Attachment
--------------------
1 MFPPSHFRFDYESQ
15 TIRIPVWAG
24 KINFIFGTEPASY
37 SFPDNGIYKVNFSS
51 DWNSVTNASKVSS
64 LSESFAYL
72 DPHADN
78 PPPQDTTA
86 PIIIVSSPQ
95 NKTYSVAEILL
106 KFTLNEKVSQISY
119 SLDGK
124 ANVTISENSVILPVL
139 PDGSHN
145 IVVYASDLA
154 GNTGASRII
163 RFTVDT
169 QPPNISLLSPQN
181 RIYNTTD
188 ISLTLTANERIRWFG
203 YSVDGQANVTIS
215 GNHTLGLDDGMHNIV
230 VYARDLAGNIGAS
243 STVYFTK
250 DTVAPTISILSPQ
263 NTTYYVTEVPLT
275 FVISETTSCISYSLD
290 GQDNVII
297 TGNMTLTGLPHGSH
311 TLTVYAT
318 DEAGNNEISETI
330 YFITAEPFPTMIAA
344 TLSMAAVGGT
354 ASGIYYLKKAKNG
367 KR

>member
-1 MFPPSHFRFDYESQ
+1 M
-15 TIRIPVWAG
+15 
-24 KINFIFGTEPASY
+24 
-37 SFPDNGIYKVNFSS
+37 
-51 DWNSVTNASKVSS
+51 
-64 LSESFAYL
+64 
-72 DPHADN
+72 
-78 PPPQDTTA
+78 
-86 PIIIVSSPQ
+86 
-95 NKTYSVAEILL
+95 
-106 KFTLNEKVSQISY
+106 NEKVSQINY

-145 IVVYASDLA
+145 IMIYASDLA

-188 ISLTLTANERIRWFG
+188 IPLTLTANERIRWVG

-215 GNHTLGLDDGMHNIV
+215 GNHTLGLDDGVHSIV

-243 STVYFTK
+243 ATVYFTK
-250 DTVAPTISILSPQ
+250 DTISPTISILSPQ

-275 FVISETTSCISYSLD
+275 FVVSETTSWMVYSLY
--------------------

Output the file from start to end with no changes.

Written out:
1 MFPPSHFRFDYESQ
15 TIRIPVWAG
24 KINFIFGTEPASY
37 SFPDNGIYKVNFSS
51 DWNSVTNASKVSS
64 LSESFAYL
72 DPHADN
78 PPPQDTTA
86 PIIIVSSPQ
95 NKTYSVAEILL
106 KFTLNEKVSQISY
119 SLDGK
124 ANVTISENSVILPVL
139 PDGSHN
145 IVVYASDLA
154 GNTGASRII
163 RFTVDT
169 QPPNISLLSPQN
181 RIYNTTD
188 ISLTLTANERIRWFG
203 YSVDGQANVTIS
215 GNHTLGLDDGMHNIV
230 VYARDLAGNIGAS
243 STVYFTK
250 DTVAPTISILSPQ
263 NTTYYVTEVPLT
275 FVISETTSCISYSLD
290 GQDNVII
297 TGNMTLTGLPHGSH
311 TLTVYAT
318 DEAGNNEISETI
330 YFITAEPFPTMIAA
344 TLSMAAVGGT
354 ASGIYYLKKAKNG
367 KR

>member
-1 MFPPSHFRFDYESQ
+1 M
-15 TIRIPVWAG
+15 
-24 KINFIFGTEPASY
+24 
-37 SFPDNGIYKVNFSS
+37 
-51 DWNSVTNASKVSS
+51 
-64 LSESFAYL
+64 
-72 DPHADN
+72 
-78 PPPQDTTA
+78 
-86 PIIIVSSPQ
+86 
-95 NKTYSVAEILL
+95 
-106 KFTLNEKVSQISY
+106 NEKVSQINY

-145 IVVYASDLA
+145 IMIYASDLA

-188 ISLTLTANERIRWFG
+188 IPLTLTANERIRWVG

-215 GNHTLGLDDGMHNIV
+215 GNHTLGLDDGVHSIV

-243 STVYFTK
+243 ATVYFTK
-250 DTVAPTISILSPQ
+250 DTISPTISILSPQ

-275 FVISETTSCISYSLD
+275 FVVSETTSWMVYSLY